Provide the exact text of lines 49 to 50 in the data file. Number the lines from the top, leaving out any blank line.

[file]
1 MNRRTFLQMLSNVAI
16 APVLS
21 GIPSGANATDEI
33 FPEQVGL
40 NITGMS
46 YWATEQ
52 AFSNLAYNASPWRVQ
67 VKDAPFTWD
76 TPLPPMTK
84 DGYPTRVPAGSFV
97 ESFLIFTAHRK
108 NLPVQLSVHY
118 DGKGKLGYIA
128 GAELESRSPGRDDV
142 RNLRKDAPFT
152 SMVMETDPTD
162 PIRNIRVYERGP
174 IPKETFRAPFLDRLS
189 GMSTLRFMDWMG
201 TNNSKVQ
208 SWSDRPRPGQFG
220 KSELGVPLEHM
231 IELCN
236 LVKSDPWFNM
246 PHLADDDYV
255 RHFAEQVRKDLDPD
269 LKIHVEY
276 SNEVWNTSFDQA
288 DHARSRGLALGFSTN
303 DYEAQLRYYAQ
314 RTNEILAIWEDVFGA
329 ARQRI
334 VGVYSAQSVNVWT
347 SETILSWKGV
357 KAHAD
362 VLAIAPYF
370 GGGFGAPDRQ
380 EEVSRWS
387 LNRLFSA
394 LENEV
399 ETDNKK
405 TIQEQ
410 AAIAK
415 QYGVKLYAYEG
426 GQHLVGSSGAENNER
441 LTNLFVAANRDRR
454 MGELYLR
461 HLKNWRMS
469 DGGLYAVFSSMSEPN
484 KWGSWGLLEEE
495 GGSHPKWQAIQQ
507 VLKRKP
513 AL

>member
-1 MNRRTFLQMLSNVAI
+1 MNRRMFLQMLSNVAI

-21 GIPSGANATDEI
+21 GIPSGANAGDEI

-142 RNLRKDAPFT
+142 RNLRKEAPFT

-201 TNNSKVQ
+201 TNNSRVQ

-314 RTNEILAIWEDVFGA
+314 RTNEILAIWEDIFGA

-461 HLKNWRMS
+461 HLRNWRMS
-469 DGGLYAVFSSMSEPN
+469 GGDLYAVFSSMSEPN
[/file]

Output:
469 DGGLYAVFSSMSEPN
484 KWGSWGLLEEE